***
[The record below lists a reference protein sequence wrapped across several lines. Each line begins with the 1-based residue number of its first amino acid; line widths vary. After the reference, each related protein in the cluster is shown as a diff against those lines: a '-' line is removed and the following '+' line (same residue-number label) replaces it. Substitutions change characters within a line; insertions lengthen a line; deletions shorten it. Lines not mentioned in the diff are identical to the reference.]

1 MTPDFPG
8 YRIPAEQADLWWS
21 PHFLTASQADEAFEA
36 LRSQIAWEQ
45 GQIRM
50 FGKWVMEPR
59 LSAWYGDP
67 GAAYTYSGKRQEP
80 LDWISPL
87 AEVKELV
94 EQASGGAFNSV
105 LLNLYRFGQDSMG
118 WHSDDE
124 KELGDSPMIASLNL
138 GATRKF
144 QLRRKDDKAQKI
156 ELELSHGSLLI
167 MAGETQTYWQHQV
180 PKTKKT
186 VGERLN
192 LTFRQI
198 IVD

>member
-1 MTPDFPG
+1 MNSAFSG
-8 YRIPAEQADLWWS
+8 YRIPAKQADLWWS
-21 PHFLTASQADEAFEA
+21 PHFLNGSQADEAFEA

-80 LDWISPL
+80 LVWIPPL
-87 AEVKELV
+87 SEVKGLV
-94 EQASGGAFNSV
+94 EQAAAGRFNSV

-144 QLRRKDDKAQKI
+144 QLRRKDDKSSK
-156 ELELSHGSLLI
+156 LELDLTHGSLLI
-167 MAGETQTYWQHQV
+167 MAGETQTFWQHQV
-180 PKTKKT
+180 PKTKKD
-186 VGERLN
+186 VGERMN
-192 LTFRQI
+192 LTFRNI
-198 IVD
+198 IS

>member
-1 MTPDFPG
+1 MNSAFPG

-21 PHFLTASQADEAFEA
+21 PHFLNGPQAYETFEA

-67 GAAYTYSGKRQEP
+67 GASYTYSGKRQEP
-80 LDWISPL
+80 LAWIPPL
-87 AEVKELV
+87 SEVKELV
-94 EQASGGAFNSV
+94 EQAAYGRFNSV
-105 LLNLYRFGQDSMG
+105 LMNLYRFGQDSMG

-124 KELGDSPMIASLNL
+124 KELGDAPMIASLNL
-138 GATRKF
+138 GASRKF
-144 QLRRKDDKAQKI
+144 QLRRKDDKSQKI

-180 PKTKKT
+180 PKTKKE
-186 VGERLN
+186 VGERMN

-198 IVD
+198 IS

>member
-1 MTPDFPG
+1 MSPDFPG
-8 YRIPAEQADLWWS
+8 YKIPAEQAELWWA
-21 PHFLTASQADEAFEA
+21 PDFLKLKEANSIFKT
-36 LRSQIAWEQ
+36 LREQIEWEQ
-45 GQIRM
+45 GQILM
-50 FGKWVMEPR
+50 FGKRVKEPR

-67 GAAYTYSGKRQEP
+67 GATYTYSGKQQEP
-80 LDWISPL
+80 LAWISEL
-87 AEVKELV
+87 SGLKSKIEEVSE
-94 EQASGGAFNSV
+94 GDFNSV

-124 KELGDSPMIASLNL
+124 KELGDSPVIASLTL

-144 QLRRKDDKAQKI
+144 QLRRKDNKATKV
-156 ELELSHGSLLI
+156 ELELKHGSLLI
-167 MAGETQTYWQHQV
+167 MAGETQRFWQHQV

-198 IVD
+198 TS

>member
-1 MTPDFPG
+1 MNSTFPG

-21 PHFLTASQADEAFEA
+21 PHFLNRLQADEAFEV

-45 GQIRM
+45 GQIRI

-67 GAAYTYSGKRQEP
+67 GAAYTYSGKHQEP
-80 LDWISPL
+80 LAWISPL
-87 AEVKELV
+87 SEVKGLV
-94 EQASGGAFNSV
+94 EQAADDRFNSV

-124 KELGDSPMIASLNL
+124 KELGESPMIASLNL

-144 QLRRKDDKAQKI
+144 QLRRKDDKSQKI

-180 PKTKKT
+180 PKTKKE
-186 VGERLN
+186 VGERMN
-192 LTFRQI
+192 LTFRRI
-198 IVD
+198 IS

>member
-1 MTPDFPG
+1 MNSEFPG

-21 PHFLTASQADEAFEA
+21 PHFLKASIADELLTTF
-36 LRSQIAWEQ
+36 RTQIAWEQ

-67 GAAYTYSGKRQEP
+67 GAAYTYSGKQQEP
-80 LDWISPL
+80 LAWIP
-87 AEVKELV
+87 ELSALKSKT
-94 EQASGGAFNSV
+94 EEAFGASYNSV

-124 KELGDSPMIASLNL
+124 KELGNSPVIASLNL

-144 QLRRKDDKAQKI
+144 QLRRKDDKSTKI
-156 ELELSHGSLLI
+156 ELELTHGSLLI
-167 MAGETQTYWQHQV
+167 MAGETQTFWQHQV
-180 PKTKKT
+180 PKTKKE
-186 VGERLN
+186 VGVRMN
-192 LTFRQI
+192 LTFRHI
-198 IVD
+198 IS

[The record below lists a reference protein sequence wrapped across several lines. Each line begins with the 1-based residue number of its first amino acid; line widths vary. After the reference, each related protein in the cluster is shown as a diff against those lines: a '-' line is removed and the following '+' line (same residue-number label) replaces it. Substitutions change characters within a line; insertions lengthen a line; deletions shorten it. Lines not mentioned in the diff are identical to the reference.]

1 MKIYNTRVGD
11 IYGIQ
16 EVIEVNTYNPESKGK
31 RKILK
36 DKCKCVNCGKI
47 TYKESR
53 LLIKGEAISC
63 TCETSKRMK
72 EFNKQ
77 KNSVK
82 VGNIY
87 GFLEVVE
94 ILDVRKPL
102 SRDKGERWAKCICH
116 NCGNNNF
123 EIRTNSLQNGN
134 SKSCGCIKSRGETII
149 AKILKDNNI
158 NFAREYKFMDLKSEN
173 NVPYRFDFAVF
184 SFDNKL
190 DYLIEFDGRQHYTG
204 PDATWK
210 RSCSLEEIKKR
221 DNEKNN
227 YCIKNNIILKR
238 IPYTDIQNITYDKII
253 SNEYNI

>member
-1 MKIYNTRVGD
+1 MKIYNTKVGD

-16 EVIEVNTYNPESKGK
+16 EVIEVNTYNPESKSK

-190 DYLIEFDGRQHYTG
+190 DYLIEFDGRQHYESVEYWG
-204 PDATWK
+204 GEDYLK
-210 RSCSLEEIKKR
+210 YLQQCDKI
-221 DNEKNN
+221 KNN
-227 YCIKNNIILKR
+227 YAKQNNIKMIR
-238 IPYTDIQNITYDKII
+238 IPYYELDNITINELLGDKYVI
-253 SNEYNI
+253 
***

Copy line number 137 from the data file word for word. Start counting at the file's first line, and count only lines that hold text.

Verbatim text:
-1 MTPDFPG